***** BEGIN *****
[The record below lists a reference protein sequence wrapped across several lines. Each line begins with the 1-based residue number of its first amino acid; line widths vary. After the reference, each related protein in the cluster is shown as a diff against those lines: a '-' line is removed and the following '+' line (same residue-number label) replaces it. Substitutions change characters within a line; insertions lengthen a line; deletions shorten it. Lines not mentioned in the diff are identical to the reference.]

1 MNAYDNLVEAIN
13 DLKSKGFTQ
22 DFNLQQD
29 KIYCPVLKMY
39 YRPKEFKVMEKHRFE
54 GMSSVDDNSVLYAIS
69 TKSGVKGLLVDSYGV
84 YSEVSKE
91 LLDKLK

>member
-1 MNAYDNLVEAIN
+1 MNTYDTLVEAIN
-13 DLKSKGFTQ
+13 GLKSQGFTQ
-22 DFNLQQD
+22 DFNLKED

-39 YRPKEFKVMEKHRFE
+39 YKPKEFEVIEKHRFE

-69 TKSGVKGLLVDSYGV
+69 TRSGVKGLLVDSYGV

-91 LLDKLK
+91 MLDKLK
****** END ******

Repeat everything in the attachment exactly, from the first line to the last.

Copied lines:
[The record below lists a reference protein sequence wrapped across several lines. Each line begins with the 1-based residue number of its first amino acid; line widths vary. After the reference, each related protein in the cluster is shown as a diff against those lines: a '-' line is removed and the following '+' line (same residue-number label) replaces it. Substitutions change characters within a line; insertions lengthen a line; deletions shorten it. Lines not mentioned in the diff are identical to the reference.]

1 MNAYDNLVEAIN
13 DLKSKGFTQ
22 DFNLQQD
29 KIYCPVLKMY
39 YRPKEFKVMEKHRFE
54 GMSSVDDNSVLYAIS
69 TKSGVKGLLVDSYGV
84 YSEVSKE
91 LLDKLK

>member
-1 MNAYDNLVEAIN
+1 MNTYDTLVEAIN
-13 DLKSKGFTQ
+13 GLKSQGFTQ
-22 DFNLQQD
+22 DFNLKED

-39 YRPKEFKVMEKHRFE
+39 YKPKEFEVIEKHRFE

-69 TKSGVKGLLVDSYGV
+69 TRSGVKGLLVDSYGV

-91 LLDKLK
+91 MLDKLK